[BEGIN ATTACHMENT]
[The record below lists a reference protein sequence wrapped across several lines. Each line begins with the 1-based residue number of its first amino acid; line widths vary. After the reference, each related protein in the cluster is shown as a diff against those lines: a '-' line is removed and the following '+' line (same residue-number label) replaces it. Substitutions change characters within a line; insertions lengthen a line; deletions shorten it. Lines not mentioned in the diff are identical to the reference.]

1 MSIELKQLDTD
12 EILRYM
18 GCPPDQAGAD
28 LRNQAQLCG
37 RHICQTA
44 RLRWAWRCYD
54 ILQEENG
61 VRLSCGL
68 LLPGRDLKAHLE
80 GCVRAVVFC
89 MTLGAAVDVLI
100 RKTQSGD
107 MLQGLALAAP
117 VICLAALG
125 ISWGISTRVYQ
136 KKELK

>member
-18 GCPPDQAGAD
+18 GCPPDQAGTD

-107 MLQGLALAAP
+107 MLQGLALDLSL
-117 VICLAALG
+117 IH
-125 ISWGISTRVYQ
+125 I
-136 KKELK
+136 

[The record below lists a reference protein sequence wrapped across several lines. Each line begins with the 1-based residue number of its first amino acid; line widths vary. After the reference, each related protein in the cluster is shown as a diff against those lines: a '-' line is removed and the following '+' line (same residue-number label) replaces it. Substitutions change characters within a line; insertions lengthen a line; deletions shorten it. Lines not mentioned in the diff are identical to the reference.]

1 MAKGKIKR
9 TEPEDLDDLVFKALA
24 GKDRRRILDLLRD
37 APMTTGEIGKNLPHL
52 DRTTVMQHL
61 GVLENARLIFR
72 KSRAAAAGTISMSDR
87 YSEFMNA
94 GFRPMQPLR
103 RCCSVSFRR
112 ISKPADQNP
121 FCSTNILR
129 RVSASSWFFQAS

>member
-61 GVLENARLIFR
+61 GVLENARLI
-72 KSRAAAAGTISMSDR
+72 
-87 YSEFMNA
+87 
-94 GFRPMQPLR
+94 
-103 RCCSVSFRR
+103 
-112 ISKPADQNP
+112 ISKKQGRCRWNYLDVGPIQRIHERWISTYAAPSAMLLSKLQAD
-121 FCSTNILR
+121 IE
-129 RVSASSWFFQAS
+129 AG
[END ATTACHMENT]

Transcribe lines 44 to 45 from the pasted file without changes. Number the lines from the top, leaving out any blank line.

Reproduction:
-61 GVLENARLIFR
+61 GVLENARLI